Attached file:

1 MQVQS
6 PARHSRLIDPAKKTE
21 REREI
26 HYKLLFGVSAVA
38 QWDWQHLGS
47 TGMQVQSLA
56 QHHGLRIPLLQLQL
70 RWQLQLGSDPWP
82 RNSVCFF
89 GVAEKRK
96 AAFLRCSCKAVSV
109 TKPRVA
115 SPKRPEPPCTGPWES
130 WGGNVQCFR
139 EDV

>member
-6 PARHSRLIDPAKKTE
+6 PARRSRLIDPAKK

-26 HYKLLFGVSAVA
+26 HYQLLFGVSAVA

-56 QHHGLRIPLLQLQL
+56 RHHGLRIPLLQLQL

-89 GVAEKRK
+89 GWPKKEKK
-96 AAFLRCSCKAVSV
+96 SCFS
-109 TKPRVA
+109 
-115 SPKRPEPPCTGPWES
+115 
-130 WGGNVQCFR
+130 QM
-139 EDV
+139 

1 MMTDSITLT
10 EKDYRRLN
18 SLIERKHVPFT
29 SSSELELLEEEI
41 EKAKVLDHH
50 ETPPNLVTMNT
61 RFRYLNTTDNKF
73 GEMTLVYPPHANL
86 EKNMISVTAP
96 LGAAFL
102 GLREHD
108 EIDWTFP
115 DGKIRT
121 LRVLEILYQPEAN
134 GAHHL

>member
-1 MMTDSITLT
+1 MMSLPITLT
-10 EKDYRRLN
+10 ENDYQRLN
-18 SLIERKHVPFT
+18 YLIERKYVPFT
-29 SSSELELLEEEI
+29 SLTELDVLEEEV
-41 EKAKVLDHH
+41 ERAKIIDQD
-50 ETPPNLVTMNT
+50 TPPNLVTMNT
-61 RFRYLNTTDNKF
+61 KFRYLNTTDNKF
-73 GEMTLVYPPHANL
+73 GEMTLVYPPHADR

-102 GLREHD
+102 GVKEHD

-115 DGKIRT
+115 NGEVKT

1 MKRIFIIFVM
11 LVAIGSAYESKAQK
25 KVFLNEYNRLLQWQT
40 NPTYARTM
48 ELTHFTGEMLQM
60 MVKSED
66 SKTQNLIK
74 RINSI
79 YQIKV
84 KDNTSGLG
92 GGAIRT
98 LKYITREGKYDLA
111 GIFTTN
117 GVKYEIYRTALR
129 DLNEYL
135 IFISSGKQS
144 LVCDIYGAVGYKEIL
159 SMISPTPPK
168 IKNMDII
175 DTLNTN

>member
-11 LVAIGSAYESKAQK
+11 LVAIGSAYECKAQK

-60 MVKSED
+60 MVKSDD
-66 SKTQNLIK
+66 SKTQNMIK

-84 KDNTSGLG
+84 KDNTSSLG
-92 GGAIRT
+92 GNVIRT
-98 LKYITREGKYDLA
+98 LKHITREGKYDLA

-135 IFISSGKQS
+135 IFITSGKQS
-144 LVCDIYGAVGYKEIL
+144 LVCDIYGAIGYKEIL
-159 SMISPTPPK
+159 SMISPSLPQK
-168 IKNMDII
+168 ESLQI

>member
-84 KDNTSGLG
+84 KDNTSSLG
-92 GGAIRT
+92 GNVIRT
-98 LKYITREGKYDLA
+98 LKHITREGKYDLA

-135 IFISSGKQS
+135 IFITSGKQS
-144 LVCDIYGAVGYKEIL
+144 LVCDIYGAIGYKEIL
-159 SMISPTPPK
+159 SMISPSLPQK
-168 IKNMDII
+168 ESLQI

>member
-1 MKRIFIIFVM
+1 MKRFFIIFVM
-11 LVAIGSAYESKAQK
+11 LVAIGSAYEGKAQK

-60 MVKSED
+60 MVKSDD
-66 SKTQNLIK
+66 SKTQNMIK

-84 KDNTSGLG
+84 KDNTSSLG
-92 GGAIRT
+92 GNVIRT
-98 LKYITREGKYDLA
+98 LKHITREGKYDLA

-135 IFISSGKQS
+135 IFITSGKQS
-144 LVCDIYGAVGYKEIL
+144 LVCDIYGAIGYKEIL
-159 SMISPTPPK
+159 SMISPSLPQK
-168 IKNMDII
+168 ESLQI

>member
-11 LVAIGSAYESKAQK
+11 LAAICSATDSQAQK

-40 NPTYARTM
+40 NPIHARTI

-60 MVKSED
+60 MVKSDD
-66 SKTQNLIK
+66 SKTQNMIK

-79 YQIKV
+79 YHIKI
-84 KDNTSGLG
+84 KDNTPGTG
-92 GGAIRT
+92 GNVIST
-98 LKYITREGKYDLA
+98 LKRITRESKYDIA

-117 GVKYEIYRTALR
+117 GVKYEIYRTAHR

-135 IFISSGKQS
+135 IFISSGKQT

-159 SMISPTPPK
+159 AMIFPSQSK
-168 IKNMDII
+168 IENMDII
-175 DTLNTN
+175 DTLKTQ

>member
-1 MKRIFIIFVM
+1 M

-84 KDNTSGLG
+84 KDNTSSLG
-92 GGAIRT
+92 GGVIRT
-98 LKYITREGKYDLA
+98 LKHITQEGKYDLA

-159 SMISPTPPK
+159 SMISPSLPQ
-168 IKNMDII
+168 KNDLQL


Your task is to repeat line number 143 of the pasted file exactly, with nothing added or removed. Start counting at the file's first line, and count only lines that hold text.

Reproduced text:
+135 IFITSGKQS